People with undiagnosed eye disease could have earlier assessments and treatment with new retinal imaging techniques normally used in scientific laboratories.
This is the aim of a research programme at the Wellcome Laboratories for Vision Sciences at City University London.
A team led by Steve Gruppetta, an academic fellow in the Department of Optometry and Visual Science, is developing a high-resolution 3D retinal imaging instrument that is inexpensive and compact enough for use in any optometrist or GP office. The machines usually used by optometrists and GPs are inexpensive but produce low-resolution 2D images.
Gruppetta and his team believe the new instrument will give the medical community a better opportunity to spot structural changes to a patient’s retina. This could help lead to the earlier diagnosis of diseases such as glaucoma, which could then be treated before a patient suffers impaired vision.
Gruppetta is waiting for patent approval before divulging full details on how the device works. He did reveal, however, that it would be based on a form of microscopy.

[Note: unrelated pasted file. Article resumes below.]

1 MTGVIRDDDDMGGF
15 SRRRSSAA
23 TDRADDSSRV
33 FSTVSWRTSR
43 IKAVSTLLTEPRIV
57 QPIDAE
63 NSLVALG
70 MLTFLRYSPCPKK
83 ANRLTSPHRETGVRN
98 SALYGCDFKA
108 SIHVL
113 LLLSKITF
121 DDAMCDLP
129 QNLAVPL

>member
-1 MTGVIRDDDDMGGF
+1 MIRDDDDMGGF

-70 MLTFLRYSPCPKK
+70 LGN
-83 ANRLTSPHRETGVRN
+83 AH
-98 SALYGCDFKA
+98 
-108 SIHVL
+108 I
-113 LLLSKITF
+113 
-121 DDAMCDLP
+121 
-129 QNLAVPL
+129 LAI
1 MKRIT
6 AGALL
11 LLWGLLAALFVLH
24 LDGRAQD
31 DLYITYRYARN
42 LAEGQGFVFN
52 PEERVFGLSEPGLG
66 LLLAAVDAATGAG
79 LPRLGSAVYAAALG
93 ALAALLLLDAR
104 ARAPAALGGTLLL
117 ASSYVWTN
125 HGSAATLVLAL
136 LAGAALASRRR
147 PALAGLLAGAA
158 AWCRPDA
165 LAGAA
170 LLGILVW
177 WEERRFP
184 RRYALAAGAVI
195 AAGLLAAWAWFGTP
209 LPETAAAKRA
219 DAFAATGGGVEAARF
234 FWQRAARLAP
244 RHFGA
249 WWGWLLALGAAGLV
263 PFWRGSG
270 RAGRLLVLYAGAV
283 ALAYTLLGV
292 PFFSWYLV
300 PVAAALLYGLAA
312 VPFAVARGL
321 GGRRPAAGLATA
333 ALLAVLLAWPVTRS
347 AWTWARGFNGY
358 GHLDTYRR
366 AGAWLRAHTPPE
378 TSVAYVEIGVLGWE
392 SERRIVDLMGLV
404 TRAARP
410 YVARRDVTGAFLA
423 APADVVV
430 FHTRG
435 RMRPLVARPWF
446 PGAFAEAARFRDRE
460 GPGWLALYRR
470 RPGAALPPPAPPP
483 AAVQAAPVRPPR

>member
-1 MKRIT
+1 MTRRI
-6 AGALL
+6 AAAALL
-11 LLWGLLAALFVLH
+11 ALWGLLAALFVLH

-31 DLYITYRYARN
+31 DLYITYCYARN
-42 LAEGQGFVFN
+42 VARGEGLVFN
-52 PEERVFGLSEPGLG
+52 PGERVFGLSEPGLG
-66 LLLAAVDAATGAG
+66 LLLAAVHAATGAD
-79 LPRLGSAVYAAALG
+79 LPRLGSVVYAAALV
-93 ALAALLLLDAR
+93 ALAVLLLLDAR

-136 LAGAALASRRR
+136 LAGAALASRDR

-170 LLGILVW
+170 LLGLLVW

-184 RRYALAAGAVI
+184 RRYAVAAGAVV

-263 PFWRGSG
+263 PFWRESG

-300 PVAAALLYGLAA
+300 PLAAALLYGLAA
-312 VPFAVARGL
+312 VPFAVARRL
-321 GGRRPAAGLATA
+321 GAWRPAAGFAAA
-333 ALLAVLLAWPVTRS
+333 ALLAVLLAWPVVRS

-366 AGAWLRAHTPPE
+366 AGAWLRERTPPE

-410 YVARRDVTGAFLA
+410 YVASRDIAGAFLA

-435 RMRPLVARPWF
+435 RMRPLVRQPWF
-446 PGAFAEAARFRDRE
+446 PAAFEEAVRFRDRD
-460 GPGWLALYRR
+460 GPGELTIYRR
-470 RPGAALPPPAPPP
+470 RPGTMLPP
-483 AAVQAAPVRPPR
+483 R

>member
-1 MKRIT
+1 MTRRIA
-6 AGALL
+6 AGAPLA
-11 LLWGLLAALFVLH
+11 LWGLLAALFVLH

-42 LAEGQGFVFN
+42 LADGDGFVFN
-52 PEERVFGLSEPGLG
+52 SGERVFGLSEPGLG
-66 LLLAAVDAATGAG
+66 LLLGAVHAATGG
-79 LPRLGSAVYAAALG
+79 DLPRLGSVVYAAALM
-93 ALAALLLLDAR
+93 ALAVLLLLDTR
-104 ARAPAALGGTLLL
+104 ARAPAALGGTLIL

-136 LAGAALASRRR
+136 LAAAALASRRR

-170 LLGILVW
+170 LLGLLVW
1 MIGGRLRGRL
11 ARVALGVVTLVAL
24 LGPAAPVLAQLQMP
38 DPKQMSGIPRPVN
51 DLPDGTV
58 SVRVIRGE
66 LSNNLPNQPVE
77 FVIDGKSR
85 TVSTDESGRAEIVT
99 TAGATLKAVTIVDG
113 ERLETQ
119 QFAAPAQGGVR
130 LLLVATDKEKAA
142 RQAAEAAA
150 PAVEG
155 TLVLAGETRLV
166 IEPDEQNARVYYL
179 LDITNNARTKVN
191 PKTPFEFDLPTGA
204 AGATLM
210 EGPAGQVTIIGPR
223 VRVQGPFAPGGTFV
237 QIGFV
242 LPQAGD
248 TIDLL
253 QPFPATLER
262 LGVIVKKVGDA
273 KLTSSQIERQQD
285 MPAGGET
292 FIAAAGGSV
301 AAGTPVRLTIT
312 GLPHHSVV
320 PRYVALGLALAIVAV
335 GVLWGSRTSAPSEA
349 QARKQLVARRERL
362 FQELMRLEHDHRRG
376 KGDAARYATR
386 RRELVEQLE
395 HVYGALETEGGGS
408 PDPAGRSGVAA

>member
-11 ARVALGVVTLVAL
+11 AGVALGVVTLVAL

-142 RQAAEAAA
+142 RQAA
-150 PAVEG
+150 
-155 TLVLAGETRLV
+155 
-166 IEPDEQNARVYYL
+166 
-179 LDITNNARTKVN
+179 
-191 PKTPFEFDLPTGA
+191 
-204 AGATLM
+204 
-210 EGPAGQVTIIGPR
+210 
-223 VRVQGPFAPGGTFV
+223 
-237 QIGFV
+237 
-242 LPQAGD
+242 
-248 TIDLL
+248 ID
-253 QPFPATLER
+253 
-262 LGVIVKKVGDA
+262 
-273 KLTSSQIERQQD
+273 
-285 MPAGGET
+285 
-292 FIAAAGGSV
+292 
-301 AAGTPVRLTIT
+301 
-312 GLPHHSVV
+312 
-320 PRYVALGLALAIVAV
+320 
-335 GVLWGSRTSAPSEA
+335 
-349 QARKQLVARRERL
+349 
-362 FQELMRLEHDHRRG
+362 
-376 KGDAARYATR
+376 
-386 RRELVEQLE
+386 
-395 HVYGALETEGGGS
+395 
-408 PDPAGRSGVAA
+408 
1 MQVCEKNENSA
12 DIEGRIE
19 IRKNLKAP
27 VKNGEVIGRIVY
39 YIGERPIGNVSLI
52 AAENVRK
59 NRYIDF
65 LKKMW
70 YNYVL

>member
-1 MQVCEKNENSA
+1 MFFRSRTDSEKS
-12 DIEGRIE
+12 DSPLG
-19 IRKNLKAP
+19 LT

According to Gruppetta, retinal imaging instruments based on microscopy already exist, but they are bulky, expensive and usually found in hospitals. These instruments, which include scanning laser ophthalmoscope (SLO) and optical coherence tomography (OCT), are made with complex moving mirrors and expensive light sources, including superluminescent diodes or femtosecond lasers.
SLO and OCT build up 3D images by scanning laser light horizontally and vertically on a section of a patient’s retina. Gruppetta said this is accomplished using oscillating mirrors – one horizontally and the other vertically – which send light across the retina.
In the case of SLO, the light goes through an optical system comparable to those used in confocal microscopy. In this case, a magnified image is acquired by using a confocal ’pinhole’ to eliminate out-of-focus light. An OCT system, on the other hand, uses an interferometer and the imaging is based on the interference of light. Both of them include a detector for collecting light, which is digitally reconstructed point by point into a 3D representation of the retina.
The key challenges for the team will be developing an instrument with cheaper light sources and fewer moving parts. Another challenge will be reducing the complexity of the computational processing required to form a digital 3D image.
Gruppetta envisions such systems being available within several years following clinical trials.